Raising awareness and giving a sense of hope

TWO-YEAR-olds at Children and Company Preschool dipped their hands in paint two weeks ago and left handprints on 15 fabric squares. The squares - along with about 1,000 others collected from schools and businesses - will be quilted together to make blankets for premature babies in neonatal intensive care units (NICUs) around Maryland.

The activity was part of the Caring Hands project sponsored by Spenser's Hope, a nonprofit organization that offers information and support to families experiencing early labor and premature birth. The group, which has collected handprints for the past two years, has donated more than 100 quilts to Howard County General Hospital's NICU.


"We thought it would be a good way to raise awareness of prematurity in the community," said Wilde Lake resident Gretchen Miller, the group's co-founder. "It's a way to bring the community together and to support parents during their baby's stay at the hospital."

The project's goal is to collect 10,000 squares imprinted with the hands of children and adults to make to more than 3,000 quilts for NICUs.


Spenser's Hope was founded in 2001 by Miller and her husband, Jeff Pincus. Miller and Pincus lost their second child, Spenser, in April 2001. He was born at 23 weeks and lived for nine days.

"When we were going through this [loss], we really had to hunt down information," Miller said. "A lot of it was outdated or was not in-depth enough. It's such an emotional time, sometimes we couldn't remember what the doctor said. We wanted all the information to be in one spot so that people can read it when they are ready to absorb it. Our prime objective is to provide information and comfort people."

The couple have gathered information about early labor and premature birth from more than 50 sources, including the March of Dimes, the American Academy of Family Physicians and the American Public Health Association.

Laura Sheehan of Sykesville is grateful for the resources she found at Spenser's Hope. Sheehan lost her premature daughter in February 2002.

"When you go through something like this, you feel isolated. People don't know how to approach you. It's important that people are aware that this does happen - and there is a place to turn," Sheehan said. "It makes things a lot easier to know someone went through the exact same thing and understands."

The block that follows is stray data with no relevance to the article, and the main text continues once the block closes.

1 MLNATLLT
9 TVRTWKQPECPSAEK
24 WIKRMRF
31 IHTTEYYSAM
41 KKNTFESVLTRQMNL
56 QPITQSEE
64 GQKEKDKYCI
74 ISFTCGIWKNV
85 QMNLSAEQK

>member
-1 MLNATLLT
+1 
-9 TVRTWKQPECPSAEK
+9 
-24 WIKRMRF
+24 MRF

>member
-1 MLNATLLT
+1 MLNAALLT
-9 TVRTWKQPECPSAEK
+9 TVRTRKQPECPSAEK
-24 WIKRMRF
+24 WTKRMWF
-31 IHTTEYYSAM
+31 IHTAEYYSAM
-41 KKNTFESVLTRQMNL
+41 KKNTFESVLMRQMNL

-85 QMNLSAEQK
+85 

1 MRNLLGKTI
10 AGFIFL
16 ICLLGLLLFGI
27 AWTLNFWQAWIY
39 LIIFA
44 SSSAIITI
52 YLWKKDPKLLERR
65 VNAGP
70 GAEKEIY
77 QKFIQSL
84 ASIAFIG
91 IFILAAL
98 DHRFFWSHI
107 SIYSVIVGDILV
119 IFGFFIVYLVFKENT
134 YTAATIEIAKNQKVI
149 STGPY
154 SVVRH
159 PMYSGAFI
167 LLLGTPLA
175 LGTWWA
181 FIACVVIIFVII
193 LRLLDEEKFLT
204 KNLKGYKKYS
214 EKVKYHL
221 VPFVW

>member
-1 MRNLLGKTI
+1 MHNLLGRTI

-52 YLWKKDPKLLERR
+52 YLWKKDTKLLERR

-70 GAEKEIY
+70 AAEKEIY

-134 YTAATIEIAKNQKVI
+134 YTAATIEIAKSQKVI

Sheehan, who is pregnant, works for Enterprise Mortgage Corp. in Columbia, which donated about 70 handprints to the Caring Hands project.

Gretchen Miller plans to speak at the March of Dimes Baltimore City WalkAmerica fund-raiser April 15.

"We are currently in the second year of a five-year, $75 million research, awareness and education campaign on prematurity," said Jill Kuhn, the organization's state director of program services. "[Gretchen Miller] can tell her personal story and help to put a face on the problem."


Premature births rose from 9.4 percent to 11.9 percent nationwide in the past 20 years, affecting one in eight babies, Kuhn said. Each year, 100,000 children develop health problems because of their early births. Prematurity is the leading cause of death in the first month of life, and Maryland's rate of preterm births is above the national average, she said.

The March of Dimes' goal is to reduce the national rate of prematurity by 15 percent by 2007. "Organizations like Spenser's Hope are a great help in raising awareness," Kuhn said.

"Gretchen's story and Spenser's Hope provide comfort to parents," said Nancy Knowles-Tuell, NICU nurse manager at Howard County General Hospital. "When parents arrive in the NICU, it is a time of high anxiety. The blankets provide a sense of the baby's space being a home away from home. It shows that people care and that someone else has been in their position. It really gives a sense of hope."

In addition to her work building the organization, Miller is an at-home mother of Ripken Miller-Pincus, a first-grader at Bryant Woods Elementary School, and a recently adopted son, Hobbs, 11 months.

"Gretchen is an amazing person," said Kara Olexa, a parent at Children and Company Preschool who served with Miller on the school's board when Ripken attended. "When we were on the board, she was the fund-raising chairwoman. She was able to encourage everyone to go above and beyond. She and her husband are both very giving people."

Information on Spenser's Hope: 410-772-8908, or www. To learn more about the March of Dimes walk: 410-752-7990, or